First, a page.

It’s been a very challenging week at the Statehouse. This morning in House State Affairs, two pieces of legislation attacking Idahoans’ right to vote advanced out of committee. They’ll both head to the House floor.
House State Affairs on Wednesday… not a fun place
HB692 is a near total rewrite of our elections code, the laws that govern how Idaho conducts elections and voting. The bill does many, many things that infringe on our constitutional right to vote, but some of the top line issues include disallowing the use of student IDs and voter ID affidavits, and changing required documentation necessary to prove not only identity, but citizenship. This bill would affect everyone – not to mention, it has a fiscal note of $200,000.
HB693 makes ballot drop boxes illegal in the state of Idaho. Drop boxes are safe and secure, and widely used in Idaho as an alternative to using the USPS to return a ballot. They’re especially helpful for working people and those living in rural areas.
Both of these bills (and everything coming from the House this session) have an emergency clause, which means they would go into effect immediately should they pass the Senate and be signed by the Governor. That means they’d immediately change how Idaho elections function, with less than two months to go before Idaho’s primary election on May 17th.
CVI, along with several other individuals and county clerks, testified in opposition of the bills. There was no testimony in support of the legislation. HB692 and HB693 will be heard on the House floor.
You can take action to oppose these bills here.
HB696, a bill that would remove attorney general representation from the Idaho Department of Lands, was supposed to be up in House State Affairs this morning. However, with so much testimony against the voter suppression bills, it was taken off the agenda for now. This legislation would bring a large additional cost to taxpayers, and mandates that IDL only use private attorneys – rather than deputy attorneys general – to represent the agency in legal issues. This would not only pose an exorbitant cost to the taxpayer, but would also act as an open invitation for private interests to meddle in Idaho’s endowment land and resource issues. When HB696 gets a full hearing, we’ll testify in opposition.
Related to endowment lands, the Federalism Committee will meet this afternoon to discuss contract bids for HCR008, a resolution that passed in last year’s legislative session. The bids today will be from private firms who aim to put a price tag on our public lands. You can read more about this issue here.
Efficient homes? Who needs them! Not the legislature.
Building codes are a complex issue, but something that’s been an ongoing battle for the past several legislative sessions. This year, two bills – HB660 and HB614 – advanced out of the House Local Government committee. They both undermine the Building Code Board’s authority in setting standards, giving more authority to the legislature in deciding what’s best in building practices. As clean energy technology advances, Idaho will be stuck waiting on approval from the legislature to stay up to speed, costing Idahoans money as we lag behind other states. HB660 is on its way to the Senate after a nearly party line vote on the floor. HB614 should be heard sometime soon.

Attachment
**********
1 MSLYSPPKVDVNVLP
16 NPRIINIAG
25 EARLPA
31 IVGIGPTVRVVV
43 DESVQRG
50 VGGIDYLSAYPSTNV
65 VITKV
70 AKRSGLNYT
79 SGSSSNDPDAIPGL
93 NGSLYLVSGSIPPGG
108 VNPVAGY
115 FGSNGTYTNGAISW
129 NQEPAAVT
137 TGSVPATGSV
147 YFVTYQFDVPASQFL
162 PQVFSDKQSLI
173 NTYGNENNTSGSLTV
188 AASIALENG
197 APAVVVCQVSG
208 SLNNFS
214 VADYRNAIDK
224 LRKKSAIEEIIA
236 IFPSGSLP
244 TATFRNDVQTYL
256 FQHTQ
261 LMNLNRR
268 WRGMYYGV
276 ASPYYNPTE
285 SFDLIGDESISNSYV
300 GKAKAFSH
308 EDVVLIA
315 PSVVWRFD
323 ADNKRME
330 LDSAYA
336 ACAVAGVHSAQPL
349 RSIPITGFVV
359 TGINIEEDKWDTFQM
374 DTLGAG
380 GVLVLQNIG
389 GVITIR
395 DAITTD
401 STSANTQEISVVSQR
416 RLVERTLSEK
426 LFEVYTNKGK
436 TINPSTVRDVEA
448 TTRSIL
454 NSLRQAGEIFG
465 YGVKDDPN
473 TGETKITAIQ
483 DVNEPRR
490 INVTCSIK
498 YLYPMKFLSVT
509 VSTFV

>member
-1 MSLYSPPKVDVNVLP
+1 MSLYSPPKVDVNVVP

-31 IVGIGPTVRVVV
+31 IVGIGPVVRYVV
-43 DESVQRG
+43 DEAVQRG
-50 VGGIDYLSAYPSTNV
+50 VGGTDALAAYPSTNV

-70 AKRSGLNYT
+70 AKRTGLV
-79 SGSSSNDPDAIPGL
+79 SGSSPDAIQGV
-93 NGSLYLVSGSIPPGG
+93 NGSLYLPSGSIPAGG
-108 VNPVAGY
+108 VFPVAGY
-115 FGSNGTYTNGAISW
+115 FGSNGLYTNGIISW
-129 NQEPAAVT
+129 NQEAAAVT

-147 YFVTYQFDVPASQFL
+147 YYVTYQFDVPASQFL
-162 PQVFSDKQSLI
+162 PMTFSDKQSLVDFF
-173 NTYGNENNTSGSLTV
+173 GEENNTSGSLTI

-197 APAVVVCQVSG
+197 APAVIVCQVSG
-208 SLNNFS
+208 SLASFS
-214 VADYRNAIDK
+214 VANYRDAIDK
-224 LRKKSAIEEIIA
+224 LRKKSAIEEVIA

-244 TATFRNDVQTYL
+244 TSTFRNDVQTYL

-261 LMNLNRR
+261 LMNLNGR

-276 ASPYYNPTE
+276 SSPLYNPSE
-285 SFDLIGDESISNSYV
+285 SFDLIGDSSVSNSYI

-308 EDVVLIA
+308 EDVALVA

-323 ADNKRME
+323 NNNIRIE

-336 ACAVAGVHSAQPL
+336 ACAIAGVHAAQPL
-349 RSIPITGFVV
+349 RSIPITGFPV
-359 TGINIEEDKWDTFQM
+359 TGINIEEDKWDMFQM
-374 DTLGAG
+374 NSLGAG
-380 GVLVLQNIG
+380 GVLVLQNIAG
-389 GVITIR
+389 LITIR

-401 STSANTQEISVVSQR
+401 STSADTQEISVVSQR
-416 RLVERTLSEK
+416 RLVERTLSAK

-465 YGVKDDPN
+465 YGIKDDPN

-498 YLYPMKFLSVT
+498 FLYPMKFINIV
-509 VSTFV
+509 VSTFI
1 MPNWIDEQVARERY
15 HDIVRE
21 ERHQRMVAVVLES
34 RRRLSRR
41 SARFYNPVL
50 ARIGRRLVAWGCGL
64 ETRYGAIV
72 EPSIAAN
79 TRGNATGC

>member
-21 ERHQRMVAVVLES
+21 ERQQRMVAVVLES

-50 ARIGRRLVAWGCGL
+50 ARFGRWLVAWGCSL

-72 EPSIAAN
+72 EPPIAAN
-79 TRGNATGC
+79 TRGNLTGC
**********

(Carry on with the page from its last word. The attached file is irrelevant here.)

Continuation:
There’s some good news!
SCR117, a resolution celebrating the 50th anniversary of the Sawtooth National Recreation Act and Area, passed out of the House Resources & Conservation Committee. Its last step to passing is a vote on the House floor. Concurrent resolutions do not need to be signed by the Governor. We’ll keep you posted on when this positive piece of legislation reflecting Idahoans’ love for public lands gets a full vote.
HB587, a bill that would have imposed several bureaucratic hurdles to the Idaho Department of Lands’ hiring practices (during a staffing crunch), has officially died. The bill sponsor, Rep. Terry Gestrin of Donnelly, officially pulled the bill off the agenda and has asked that it not move forward.
Calendars and deadlines
The target date for the legislature to adjourn sine die (the Latin term for ending the session) is Friday, March 25th. With the calendar already into March, that means the window for advancing legislation is shrinking. The transmittal date, which is when all bills need to be to the opposite chamber from where they started, is Monday, March 7th. As a reminder, a bill must go through both the House and the Senate before being signed into law by the Governor. It’s important to remember that these dates are not firm, but are more like guidelines. With the May primary election right around the corner, most legislators are eager to return to their home districts to campaign. All signs point to an average number of days in this legislative session (fingers crossed!).
We’ll keep you up to speed until sine die.